How cold is too cold?

Guisso14

In the Brooder
Sep 23, 2018
29
34
39
I live in Canada and obviously it is winter now. The temperatures can get pretty cold at night and I'm really just wondering how cold is too cold for the chickens in their coop? When should I be using a heat lamp? I have been using one up to now but I'm thinking of not using it anymore as they are about 5 to 6 months old now. Just looking for any advice. Their coop is fully sealed up besides their door and a little vent and their run is covered mostly in plastic so they aren't affected by wind that much.

Also the bird seed in the pic is just as a treat.

Thanks in advance!
 

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rosemarysugar

Songster
Mar 1, 2018
474
585
191
Meeker, Colorado
Chickens are being kept successfully in Canada at temperatures below -20 degrees . Don't use a heat lamp they are good for chicks in the brooder but really bad for coops they can start fire VERY EASLY . I use this safe but affective alternative
https://www.mypetchicken.com/catalog/Chicken-Supplies/Cozy-Coop-Heater-ships-free-p2406.aspx.
But as for the cold, my chickens do pretty well during the day and night with temps that can get to 20- ( but it doesn't usually get that low) and our coop isn't insulated. For there sake only use heat when it get 19 or lower, or they will start to depend on the heat to stay warm. All you can do is put Vaseline on there combs and wattles ( to prevent frost bite and help stay warm) give them a little scratch during the day ( which also helps them stay warm ) and at night make sure nobody is alone on a roost.:)
 

WindingRoad

Songster
Nov 21, 2018
1,017
1,972
213
Maine
I live in Maine. I had my birds outside at -9F one morning eating breakfast. Them, not me, at that temp. My birds have done fine at -20F a couple of nights. The thing is to keep the wind off them. I have my run totally covered with a clear tarp. I think you should have more ventilation. If you see moisture on your walls or ceiling in the coop that means you need more ventilation. Moisture is what causes frostbite. Their exhalations are what builds up moisture along with their poops. Although at -20F poops don't emit much for very long. KWIM. My coop is prefab and not isolated. I have a good layer of pine shaving on the floor. My birds sleep in the nest boxes because they mostly lay overnight. That way they don't have to move during the night. Yes they poop in the nest boxes. I clean the poop out in the morning. Much easier in the winter because it's usually frozen. I make sure their crops are full at bedtime; that helps them stay warm at night. Someone posted a pic here of her chickens with their heads tucked under their wings. To keep their combs warm. I check combs every morning. Cool but not cold. No frostbite yet.
So in the morning check the walls and ceiling for moisture that is your's and your chickens enemy in the cold. If you see or feel moisture you need more ventilation. High up; warm air rises. Good luck.
 

Kris5902

Crossing the Road
Oct 12, 2018
3,472
17,642
762
British Columbia, Canada
Welcome to BYC!!! :welcome Very pretty chickens you have there!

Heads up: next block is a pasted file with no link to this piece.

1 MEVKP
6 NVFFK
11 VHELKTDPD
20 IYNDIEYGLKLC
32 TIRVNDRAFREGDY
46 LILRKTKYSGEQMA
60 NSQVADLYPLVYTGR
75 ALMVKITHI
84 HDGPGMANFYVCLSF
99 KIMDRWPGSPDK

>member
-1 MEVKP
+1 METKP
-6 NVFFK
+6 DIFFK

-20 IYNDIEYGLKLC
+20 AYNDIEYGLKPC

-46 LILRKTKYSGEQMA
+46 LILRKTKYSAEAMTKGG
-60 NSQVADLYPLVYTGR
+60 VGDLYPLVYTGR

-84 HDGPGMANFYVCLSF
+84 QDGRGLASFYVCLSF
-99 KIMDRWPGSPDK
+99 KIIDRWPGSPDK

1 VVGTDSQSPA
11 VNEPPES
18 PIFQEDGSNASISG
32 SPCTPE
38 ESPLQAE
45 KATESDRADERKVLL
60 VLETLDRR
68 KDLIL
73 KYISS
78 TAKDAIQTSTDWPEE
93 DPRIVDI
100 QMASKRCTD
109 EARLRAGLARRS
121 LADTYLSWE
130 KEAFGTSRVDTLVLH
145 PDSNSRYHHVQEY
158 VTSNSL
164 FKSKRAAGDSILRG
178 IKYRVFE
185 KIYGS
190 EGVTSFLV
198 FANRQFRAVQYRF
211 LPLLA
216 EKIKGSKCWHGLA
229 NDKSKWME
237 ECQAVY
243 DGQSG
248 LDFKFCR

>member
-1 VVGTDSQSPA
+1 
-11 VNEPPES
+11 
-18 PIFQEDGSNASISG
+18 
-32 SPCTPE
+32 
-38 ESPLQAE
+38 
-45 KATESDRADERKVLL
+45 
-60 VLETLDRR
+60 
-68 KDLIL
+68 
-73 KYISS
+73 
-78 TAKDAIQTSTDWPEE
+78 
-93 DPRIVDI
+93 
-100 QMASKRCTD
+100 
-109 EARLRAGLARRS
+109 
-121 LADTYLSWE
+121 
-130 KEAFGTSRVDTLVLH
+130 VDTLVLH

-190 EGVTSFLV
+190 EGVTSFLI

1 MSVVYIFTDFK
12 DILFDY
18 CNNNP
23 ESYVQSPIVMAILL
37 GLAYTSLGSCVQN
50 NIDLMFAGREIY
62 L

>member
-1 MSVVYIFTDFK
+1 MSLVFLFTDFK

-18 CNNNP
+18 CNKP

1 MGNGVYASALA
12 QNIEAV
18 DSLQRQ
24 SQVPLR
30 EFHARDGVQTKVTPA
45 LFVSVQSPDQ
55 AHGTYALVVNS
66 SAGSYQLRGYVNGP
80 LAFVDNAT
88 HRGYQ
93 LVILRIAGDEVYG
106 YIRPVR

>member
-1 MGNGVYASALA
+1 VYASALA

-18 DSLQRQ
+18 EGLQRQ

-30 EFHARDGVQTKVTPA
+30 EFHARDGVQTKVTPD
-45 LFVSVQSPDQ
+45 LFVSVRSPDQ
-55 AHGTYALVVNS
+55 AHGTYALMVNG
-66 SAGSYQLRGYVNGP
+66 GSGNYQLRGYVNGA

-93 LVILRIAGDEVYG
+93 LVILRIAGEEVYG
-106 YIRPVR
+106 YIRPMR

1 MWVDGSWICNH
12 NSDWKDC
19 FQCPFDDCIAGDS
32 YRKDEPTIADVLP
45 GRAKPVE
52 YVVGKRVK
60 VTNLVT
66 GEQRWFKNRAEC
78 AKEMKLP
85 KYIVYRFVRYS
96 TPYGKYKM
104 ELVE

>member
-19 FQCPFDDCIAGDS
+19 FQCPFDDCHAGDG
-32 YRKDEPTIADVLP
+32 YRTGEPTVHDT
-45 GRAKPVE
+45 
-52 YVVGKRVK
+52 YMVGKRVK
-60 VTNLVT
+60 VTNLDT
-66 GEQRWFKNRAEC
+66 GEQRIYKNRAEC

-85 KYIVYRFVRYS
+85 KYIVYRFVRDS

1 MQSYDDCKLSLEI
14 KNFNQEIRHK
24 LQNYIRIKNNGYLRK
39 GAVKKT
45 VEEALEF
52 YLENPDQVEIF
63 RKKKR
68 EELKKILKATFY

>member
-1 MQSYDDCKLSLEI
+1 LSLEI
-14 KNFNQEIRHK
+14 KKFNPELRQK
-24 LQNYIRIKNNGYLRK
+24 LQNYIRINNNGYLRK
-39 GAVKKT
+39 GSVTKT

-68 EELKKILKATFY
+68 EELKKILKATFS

Where in Canada are you? “Pretty cold at night” is a fairly vague description. For me in southern B.C. Anything around 2 to 4 Celsius is “pretty cold”. There are places that “pretty cold” is -20 C (northern B.C. And Alberta, I’m looking at you!) and it’s “really cold” when it gets below that... either way that is way too d**n cold for me!

I’m a little worried by all the extension cords it looks like are heading into your coop/run there. Please be very, very careful with them. Chickens have lived without much extra heating for centuries, yours look fully feathered and ready to wean off the heating for sure! Unless you’re in northern Alberta or Quebec... then bring those poor little babies into the house! Nothing deserves THAT kind of weather! ;)
 

Mrs. K

Free Ranging
10 Years
Nov 12, 2009
7,392
7,283
536
western South Dakota
Do not worry about keeping your chickens warm. worry about keeping them dry. Dry chickens are warm chickens. Their feathers keep them warm. Just like at a football game, your own winter coat keeps you warm, not your neighbors. Not adding a heat lamp that will only slightly warm a very limited area, unless it catches the whole coop on fire, a real possibility.

Small coops are much more inclined to get damp, and they tend to not have enough ventilation. Think of sitting in a car at night with other people. Almost immediately the car fogs up. That is what happens when the coop is too tight, and those chickens are cold damp chickens. They need deep bedding, and the roost needs to be positioned so that the birds are away from the ceiling and walls. And there needs to be fresh air coming in and exiting the coop.

As counter intuitive as it sounds, the way to keep chickens warm, is to provide them shelter from the wind and as open a coop as you can get it. That keeps them dry, and dry chickens are warm chickens.

Mrs K
 

Guisso14

In the Brooder
Sep 23, 2018
29
34
39
I have a fairly large vent at the top of the coop and my run is mostly covered in. I have unlimited access to woodchips so I keep it topped up for them. Havent had any problems with frost yet. The only night it got really cold I left the heat lamp on. Basically it seems if its lower than -15 c it might be a good idea to have the lamp on. r
I live in Maine. I had my birds outside at -9F one morning eating breakfast. Them, not me, at that temp. My birds have done fine at -20F a couple of nights. The thing is to keep the wind off them. I have my run totally covered with a clear tarp. I think you should have more ventilation. If you see moisture on your walls or ceiling in the coop that means you need more ventilation. Moisture is what causes frostbite. Their exhalations are what builds up moisture along with their poops. Although at -20F poops don't emit much for very long. KWIM. My coop is prefab and not isolated. I have a good layer of pine shaving on the floor. My birds sleep in the nest boxes because they mostly lay overnight. That way they don't have to move during the night. Yes they poop in the nest boxes. I clean the poop out in the morning. Much easier in the winter because it's usually frozen. I make sure their crops are full at bedtime; that helps them stay warm at night. Someone posted a pic here of her chickens with their heads tucked under their wings. To keep their combs warm. I check combs every morning. Cool but not cold. No frostbite yet.
So in the morning check the walls and ceiling for moisture that is your's and your chickens enemy in the cold. If you see or feel moisture you need more ventilation. High up; warm air rises. Good luck.